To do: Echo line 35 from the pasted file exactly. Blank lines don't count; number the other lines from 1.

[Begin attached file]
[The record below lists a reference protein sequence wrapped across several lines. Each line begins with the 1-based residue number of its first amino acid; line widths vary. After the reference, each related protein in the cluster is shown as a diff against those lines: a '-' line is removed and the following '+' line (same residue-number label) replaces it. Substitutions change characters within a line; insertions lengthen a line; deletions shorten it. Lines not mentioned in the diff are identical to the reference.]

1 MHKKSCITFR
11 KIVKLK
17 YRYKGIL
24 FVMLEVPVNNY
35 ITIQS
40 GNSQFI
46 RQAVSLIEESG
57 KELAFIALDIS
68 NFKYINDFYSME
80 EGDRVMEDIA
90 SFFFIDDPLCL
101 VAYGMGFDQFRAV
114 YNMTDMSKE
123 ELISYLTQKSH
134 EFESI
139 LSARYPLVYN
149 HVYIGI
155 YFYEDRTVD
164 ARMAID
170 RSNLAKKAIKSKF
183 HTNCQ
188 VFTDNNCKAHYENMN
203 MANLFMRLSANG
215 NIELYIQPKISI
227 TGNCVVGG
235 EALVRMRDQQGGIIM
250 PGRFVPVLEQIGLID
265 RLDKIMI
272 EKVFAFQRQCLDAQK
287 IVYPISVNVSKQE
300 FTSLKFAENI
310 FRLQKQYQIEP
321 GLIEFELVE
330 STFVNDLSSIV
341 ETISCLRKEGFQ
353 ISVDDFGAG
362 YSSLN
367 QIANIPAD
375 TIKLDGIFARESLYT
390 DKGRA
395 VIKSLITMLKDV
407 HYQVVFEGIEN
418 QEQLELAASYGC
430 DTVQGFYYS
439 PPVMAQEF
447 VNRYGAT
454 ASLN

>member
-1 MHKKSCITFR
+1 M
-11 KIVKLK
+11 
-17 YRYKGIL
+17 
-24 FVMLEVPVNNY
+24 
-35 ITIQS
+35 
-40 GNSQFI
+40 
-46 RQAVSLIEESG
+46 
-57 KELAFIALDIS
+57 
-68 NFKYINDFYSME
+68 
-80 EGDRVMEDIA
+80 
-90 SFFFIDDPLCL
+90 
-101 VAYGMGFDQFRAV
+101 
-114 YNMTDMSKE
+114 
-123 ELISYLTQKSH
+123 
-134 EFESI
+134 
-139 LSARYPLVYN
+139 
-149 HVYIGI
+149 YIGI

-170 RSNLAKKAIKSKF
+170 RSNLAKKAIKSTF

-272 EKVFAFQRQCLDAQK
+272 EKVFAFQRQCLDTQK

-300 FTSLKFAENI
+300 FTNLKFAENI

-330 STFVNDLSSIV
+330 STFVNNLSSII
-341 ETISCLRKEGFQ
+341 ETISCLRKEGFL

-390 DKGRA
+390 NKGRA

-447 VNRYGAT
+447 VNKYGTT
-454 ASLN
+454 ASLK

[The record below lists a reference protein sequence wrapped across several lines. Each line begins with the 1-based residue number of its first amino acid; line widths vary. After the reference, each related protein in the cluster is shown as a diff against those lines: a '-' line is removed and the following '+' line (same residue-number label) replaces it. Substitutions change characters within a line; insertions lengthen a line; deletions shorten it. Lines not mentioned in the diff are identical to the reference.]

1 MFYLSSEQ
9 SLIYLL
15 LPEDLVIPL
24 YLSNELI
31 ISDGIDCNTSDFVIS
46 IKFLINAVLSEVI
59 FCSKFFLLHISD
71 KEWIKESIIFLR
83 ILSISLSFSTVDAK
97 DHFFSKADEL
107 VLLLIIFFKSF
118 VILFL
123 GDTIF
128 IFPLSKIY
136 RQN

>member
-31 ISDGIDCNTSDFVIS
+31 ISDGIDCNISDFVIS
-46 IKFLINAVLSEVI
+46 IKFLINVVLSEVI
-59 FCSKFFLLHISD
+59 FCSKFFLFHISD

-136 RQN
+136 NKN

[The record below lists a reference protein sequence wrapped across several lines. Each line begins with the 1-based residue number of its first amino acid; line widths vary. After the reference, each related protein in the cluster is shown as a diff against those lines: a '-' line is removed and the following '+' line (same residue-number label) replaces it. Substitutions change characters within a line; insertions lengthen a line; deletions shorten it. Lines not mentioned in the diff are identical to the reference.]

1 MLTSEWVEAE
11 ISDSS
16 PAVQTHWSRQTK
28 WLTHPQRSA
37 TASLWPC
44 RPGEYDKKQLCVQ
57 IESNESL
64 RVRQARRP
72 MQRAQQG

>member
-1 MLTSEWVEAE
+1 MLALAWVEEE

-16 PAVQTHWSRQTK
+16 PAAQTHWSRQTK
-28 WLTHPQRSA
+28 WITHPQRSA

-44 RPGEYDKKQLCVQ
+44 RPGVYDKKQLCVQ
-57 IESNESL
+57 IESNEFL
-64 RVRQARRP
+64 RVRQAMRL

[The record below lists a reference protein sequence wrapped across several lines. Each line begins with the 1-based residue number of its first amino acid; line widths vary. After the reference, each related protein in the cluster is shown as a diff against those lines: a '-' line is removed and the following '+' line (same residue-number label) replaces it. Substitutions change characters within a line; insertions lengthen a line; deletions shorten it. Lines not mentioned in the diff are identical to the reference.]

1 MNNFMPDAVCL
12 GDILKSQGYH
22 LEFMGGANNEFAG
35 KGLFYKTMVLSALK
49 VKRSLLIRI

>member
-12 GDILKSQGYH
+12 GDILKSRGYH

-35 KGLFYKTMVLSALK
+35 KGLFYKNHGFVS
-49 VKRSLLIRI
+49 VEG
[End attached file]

330 STFVNDLSSIV